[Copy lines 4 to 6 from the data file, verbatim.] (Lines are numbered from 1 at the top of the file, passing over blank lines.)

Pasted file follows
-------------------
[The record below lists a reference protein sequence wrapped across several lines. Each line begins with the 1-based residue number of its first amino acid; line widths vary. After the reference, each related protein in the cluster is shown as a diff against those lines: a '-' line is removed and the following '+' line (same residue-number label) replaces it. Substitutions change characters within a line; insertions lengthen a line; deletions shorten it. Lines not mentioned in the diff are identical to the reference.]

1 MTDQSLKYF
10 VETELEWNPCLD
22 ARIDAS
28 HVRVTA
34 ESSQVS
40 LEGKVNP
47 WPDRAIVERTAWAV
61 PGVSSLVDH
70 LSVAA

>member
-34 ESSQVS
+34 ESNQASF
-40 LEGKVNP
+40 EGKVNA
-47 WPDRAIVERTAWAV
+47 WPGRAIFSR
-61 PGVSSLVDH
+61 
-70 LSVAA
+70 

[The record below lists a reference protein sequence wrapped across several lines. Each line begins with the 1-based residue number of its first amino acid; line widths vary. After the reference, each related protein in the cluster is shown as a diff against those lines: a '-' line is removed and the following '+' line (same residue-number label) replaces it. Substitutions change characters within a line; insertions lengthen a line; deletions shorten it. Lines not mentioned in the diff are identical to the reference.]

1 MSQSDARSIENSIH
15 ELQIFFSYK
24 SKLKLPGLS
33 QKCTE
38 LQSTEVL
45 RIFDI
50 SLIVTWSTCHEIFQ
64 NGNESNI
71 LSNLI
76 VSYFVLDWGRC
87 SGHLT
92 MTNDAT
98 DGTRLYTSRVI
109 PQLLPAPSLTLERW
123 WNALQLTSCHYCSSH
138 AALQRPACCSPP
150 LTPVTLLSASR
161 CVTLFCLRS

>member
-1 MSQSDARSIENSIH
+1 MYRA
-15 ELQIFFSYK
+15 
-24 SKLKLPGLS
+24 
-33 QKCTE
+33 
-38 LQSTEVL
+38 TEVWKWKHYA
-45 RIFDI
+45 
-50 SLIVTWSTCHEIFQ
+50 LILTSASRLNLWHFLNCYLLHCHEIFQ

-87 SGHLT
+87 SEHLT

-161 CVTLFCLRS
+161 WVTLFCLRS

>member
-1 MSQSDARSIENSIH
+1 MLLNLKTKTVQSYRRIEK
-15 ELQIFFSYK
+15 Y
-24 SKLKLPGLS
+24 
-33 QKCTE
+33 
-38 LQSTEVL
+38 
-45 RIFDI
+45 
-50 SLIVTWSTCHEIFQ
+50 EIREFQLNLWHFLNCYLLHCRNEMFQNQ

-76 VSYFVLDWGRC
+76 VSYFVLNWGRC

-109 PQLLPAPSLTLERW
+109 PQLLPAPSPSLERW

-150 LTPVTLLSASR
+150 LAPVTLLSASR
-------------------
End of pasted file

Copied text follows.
22 ARIDAS
28 HVRVTA
34 ESSQVS